The Bitter  Network Administrator

A Website Dedicated to Computer Professional...and some not so Professional

Has Monitoring your Network Given you a God Complex? 
By Douglas Chick

From your desk you can see who and when someone logs in, who and what e-mail they send and what websites that they frequently attend. Knowing this information can sometimes place you in difficult situations. You often ask yourself if you should interfere to help someone that you like, or don't like. See an e-mail that you know is damaging and wonder if you should stop or remove it completely. It's a very difficult position to be in and almost no one, short of other computer people know about it. So what do you do? I am now of the philosophy that, "Unless someone is in danger of being hurt--Stay out of it!" And I've never seen anyone in danger of being hurt yet.  

Every single time that I've ever interfered, thinking I was helping someone--I became the bad guy or my interference made the situation worse. This is a very strange position to be in, and so very new to the world that there's no where to refer to for help. 

It's not easy, but if you can't mind your business and allow nature to take it course, you'll be wrapped up into one melodrama after another until you're fired. It's also best not to let your superiors know that you have this power. Otherwise you'll find yourself in another awkward situation of having to report everything that you know to the President of the company, or configuring all your systems so that your superiors, (and I use that term loosely.) can monitor all the employees. I've done both, and it's not a good position to be in because most CEO's know little or nothing about the internet or computers and people lose their jobs. Before letting the CEO monitor e-mail, I've sat them down and told them this;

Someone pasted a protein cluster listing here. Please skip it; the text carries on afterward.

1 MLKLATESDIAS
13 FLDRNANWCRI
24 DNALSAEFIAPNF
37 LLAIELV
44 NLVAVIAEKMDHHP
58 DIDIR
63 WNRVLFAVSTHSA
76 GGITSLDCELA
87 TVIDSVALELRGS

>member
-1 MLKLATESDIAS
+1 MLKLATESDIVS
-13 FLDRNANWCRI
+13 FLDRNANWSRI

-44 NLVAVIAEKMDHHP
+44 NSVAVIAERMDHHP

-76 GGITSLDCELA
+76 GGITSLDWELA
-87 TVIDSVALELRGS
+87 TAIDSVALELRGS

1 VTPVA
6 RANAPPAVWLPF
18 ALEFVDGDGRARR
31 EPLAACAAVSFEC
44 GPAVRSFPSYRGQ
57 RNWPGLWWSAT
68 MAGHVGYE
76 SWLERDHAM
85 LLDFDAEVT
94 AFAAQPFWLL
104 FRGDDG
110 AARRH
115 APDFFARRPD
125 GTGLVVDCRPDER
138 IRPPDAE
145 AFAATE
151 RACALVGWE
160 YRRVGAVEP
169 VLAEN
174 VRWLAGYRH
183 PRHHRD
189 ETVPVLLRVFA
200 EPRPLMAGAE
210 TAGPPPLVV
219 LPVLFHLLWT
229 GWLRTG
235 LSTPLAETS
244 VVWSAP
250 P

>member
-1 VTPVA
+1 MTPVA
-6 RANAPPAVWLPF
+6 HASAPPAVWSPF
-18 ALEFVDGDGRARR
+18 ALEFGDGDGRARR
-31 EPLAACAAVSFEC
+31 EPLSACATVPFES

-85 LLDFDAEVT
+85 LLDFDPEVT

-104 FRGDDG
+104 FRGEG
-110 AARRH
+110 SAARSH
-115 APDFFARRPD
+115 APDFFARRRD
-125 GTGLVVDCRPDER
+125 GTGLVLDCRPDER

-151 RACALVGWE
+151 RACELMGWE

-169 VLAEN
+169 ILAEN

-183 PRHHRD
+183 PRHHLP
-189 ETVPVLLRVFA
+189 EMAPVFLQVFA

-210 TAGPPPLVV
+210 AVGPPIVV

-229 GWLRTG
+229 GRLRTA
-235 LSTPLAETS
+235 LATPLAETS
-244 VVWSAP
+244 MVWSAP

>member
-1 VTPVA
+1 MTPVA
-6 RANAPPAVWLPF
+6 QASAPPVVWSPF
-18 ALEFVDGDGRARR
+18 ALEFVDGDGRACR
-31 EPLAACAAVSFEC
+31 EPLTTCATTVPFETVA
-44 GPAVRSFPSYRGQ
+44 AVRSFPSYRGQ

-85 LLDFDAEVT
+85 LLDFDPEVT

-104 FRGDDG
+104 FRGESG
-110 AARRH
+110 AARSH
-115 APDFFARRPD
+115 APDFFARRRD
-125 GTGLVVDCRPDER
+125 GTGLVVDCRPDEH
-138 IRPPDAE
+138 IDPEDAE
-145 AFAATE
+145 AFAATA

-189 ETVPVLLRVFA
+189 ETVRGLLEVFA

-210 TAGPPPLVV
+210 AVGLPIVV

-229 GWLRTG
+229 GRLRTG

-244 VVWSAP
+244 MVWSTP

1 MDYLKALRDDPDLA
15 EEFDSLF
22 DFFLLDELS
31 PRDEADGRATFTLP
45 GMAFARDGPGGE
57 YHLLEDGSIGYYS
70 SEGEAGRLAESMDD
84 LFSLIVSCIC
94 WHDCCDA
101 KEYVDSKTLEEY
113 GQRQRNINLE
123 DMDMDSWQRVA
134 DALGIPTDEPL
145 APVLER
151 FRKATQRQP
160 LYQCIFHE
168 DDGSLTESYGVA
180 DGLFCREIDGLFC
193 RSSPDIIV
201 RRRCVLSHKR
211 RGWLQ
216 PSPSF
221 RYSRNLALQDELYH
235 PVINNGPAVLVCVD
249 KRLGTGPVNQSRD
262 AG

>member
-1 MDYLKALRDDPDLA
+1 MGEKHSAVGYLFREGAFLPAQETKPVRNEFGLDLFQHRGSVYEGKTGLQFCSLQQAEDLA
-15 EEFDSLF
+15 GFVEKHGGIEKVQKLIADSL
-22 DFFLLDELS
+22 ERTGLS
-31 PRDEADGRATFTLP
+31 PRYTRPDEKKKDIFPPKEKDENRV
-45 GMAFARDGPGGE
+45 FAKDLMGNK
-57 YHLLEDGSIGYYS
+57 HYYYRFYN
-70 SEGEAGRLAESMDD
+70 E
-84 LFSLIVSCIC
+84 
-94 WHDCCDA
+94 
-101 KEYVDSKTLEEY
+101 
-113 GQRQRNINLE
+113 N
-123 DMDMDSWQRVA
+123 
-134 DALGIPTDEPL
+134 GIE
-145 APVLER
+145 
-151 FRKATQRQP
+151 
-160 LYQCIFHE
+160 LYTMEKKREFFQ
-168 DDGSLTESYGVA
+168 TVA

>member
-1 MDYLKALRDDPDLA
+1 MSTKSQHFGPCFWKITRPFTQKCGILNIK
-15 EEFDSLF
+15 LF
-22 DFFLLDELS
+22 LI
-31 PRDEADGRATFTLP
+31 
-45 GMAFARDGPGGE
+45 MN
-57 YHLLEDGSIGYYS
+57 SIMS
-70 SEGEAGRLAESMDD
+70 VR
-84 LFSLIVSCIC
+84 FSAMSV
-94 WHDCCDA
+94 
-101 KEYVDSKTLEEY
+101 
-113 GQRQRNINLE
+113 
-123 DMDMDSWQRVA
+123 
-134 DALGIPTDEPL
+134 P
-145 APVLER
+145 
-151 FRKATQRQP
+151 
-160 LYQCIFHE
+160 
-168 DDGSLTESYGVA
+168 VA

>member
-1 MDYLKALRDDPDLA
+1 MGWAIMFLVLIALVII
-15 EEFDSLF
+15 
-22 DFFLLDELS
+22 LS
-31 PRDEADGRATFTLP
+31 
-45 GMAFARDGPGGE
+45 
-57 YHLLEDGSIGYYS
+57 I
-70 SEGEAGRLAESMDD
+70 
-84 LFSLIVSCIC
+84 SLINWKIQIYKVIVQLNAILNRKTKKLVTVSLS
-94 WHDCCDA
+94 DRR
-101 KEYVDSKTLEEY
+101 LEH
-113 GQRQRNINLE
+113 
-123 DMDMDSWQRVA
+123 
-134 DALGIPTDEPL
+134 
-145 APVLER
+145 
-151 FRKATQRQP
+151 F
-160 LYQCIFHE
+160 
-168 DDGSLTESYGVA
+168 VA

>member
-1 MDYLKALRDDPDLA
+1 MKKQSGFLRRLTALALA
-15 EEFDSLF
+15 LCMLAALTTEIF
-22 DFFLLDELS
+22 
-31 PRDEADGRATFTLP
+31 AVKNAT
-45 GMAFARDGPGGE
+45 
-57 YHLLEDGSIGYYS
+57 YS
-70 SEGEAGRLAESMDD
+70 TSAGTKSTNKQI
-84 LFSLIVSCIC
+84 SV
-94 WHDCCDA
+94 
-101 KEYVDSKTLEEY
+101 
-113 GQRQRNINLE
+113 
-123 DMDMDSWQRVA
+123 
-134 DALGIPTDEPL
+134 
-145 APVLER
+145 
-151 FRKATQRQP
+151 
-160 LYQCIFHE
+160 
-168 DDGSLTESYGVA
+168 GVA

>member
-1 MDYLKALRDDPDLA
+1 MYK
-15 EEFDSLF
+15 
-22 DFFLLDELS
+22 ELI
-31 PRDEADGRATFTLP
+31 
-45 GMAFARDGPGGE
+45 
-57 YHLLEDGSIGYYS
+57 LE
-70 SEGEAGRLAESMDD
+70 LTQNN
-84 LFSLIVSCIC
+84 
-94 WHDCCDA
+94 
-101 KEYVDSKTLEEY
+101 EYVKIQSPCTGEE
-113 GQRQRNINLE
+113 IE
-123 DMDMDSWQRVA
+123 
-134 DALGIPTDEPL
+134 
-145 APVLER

Most people use the boss as the bad guy because they don't want confrontation. So they will say no using the owner, or President or CEO as the fall guy and criticizing him while they are doing it. You have to tell that CEO that it is harmless and if they are going to read the company e-mail they are going to have to be thick skinned. I've seen more than one or two references to myself that has been less than flattering. Okay, more than one or two, a lot. (Look for more on that in my article, "Using your powers for only good." :-)